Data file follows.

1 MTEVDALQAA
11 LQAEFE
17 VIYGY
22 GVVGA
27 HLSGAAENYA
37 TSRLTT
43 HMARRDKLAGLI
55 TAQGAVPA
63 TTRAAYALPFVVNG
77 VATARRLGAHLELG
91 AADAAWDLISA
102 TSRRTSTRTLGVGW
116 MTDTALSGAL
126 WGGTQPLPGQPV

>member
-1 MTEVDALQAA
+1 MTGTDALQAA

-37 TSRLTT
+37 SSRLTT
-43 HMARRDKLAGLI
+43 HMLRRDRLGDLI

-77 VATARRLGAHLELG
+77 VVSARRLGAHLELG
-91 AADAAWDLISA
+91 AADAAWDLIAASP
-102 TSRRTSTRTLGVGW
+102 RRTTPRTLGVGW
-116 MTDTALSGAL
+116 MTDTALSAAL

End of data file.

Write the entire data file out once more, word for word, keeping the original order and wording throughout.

1 MTEVDALQAA
11 LQAEFE
17 VIYGY
22 GVVGA
27 HLSGAAENYA
37 TSRLTT
43 HMARRDKLAGLI
55 TAQGAVPA
63 TTRAAYALPFVVNG
77 VATARRLGAHLELG
91 AADAAWDLISA
102 TSRRTSTRTLGVGW
116 MTDTALSGAL
126 WGGTQPLPGQPV

>member
-1 MTEVDALQAA
+1 MTGTDALQAA

-37 TSRLTT
+37 SSRLTT
-43 HMARRDKLAGLI
+43 HMLRRDRLGDLI

-77 VATARRLGAHLELG
+77 VVSARRLGAHLELG
-91 AADAAWDLISA
+91 AADAAWDLIAASP
-102 TSRRTSTRTLGVGW
+102 RRTTPRTLGVGW
-116 MTDTALSGAL
+116 MTDTALSAAL